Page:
An early advocate of automobiles when horse-and-buggy rigs still reigned supreme, Jackson and a partner won a bet in 1903 against skeptics by traveling across the country in a car (despite nonexistent roads in some places) faster than anyone expected.
Mayor of Pittsburgh, 1994-2005.
Member of Pennsylvania Legislature, 1979-93
Now a senior fellow in urban development at the Urban Land Institute
While mayor, Murphy helped secure more than $4.5 billion in economic development for Pittsburgh, including $1 billion for two sports stadiums. The city also turned 1,000 acres of blighted industrial properties into commercial, residential, retail and public spaces.
In doing so, Jackson helped fuel America’s love affair with the automobile. One undesirable consequence of that was urban sprawl as cars enabled people to live in the suburbs and commute to work.
But, as in Jackson’s day, the times are changing again, said Murphy, now a senior fellow in urban development at the Urban Land Institute, which promotes sustainable land use and real-estate development. The institute’s Utah chapter brought Murphy to Salt Lake City last week to share his experiences in helping revitalize Pittsburgh and suggest what other cities can do to make themselves more desirable.
"We’re there now," he said. "We’re sitting there with Horatio Nelson Jackson looking at the world changing before our eyes."
And just as Jackson took a challenge and helped lead the world into the automobile age, city officials must have a vision and display the leadership to bring it about if they want their communities to flourish in this fast-changing world, Murphy said.
"The role of the city," he added, "is to understand how you get things to happen."
Murphy had spent 14 years in Pennsylvania’s Legislature before becoming Pittsburgh’s mayor in 1994, eventually serving three terms.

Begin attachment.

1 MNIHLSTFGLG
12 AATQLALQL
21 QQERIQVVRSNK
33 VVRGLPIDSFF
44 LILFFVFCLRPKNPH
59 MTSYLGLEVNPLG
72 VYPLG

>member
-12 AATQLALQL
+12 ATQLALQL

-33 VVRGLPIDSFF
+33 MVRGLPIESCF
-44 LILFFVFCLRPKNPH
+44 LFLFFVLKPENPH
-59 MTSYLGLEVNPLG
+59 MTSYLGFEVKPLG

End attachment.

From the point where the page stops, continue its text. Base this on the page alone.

The Steel City’s economy had improved some since hitting rock bottom in 1993, when unemployment reached 22 percent and the city was losing 50,000 residents a year. But there was still a long way to go, he said.
One of the first keys was to build partnerships between governments and businesses to clean up the water, land and air pollution left behind by the dormant steel mills that once fueled the city’s economy.
Then, Murphy said, closer ties were forged with the city’s universities — primarily Pittsburgh and Carnegie Mellon. They became the economic engines of recovery, producing graduates desirable to firms looking to move into Pittsburgh to be close to employee talent pools.
"The universities helped build an entrepreneurial culture we historically didn’t have," Murphy said.
At the same time, Pittsburgh and surrounding cities created transit-oriented developments and tapped tax-increment financing — two tools used by Utah’s economic-development community — to transform industrial-waste sites into mixed-use projects, with plenty of housing for those young graduates who want to live close to downtown and not in the suburbs.
"People are making different choices than they did, even 10 years ago, about where they want to live," he said, encouraging city officials to pay attention to "the young people who will drive your economy in the future."
To make Pittsburgh a more desirable place to live and work, Murphy said, the city helped build ballparks for the Steelers football team and the Pirates baseball team, developed a "green" convention center and recaptured its waterfront.
"We had less than one mile of waterfront access in 1991. Now we have 30 miles," he added, noting the riverfront trail system is heavily used.
To really make it work, though, cities have to avoid falling prey to "it’ll do disease," Murphy said, his characterization of officials being so development-happy they’ll accept anything, even if it’s architecturally inconsistent with everything around it.
Sometimes, he added, cities must be tough and say no to developers who want to infringe on, for instance, a river corridor — even if projects promise to build a city’s tax base.
"You should be driven by a vision and not an attraction," Murphy said. "Somebody needs to be the grown-up and take the big look at what’s best for the community."
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